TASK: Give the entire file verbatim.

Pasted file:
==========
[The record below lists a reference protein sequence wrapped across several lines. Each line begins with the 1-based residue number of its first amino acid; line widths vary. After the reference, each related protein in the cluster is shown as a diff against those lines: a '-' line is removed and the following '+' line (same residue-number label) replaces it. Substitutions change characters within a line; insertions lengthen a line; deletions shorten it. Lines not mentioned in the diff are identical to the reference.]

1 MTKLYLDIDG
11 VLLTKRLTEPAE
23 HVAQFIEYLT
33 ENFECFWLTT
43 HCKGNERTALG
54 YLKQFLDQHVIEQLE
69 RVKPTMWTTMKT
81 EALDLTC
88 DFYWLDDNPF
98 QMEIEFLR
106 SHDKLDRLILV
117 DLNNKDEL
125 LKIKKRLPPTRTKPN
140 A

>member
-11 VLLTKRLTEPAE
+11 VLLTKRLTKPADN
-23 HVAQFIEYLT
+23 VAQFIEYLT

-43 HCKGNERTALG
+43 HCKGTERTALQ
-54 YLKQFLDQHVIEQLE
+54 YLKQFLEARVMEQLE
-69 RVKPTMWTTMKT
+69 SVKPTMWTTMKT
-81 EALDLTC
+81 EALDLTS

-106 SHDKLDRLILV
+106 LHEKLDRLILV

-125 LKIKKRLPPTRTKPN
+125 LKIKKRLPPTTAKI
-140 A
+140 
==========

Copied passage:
[The record below lists a reference protein sequence wrapped across several lines. Each line begins with the 1-based residue number of its first amino acid; line widths vary. After the reference, each related protein in the cluster is shown as a diff against those lines: a '-' line is removed and the following '+' line (same residue-number label) replaces it. Substitutions change characters within a line; insertions lengthen a line; deletions shorten it. Lines not mentioned in the diff are identical to the reference.]

1 MTKLYLDIDG
11 VLLTKRLTEPAE
23 HVAQFIEYLT
33 ENFECFWLTT
43 HCKGNERTALG
54 YLKQFLDQHVIEQLE
69 RVKPTMWTTMKT
81 EALDLTC
88 DFYWLDDNPF
98 QMEIEFLR
106 SHDKLDRLILV
117 DLNNKDEL
125 LKIKKRLPPTRTKPN
140 A

>member
-11 VLLTKRLTEPAE
+11 VLLTKRLTKPADN
-23 HVAQFIEYLT
+23 VAQFIEYLT

-43 HCKGNERTALG
+43 HCKGTERTALQ
-54 YLKQFLDQHVIEQLE
+54 YLKQFLEARVMEQLE
-69 RVKPTMWTTMKT
+69 SVKPTMWTTMKT
-81 EALDLTC
+81 EALDLTS

-106 SHDKLDRLILV
+106 LHEKLDRLILV

-125 LKIKKRLPPTRTKPN
+125 LKIKKRLPPTTAKI
-140 A
+140 